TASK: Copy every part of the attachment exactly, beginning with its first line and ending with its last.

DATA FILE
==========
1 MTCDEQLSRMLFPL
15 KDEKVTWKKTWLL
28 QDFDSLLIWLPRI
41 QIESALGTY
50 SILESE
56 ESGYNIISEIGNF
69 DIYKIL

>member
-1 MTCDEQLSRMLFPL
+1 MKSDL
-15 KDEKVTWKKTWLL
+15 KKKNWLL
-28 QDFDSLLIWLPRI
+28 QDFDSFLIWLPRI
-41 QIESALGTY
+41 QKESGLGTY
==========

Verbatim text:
1 MTCDEQLSRMLFPL
15 KDEKVTWKKTWLL
28 QDFDSLLIWLPRI
41 QIESALGTY
50 SILESE
56 ESGYNIISEIGNF
69 DIYKIL

>member
-1 MTCDEQLSRMLFPL
+1 MKSDL
-15 KDEKVTWKKTWLL
+15 KKKNWLL
-28 QDFDSLLIWLPRI
+28 QDFDSFLIWLPRI
-41 QIESALGTY
+41 QKESGLGTY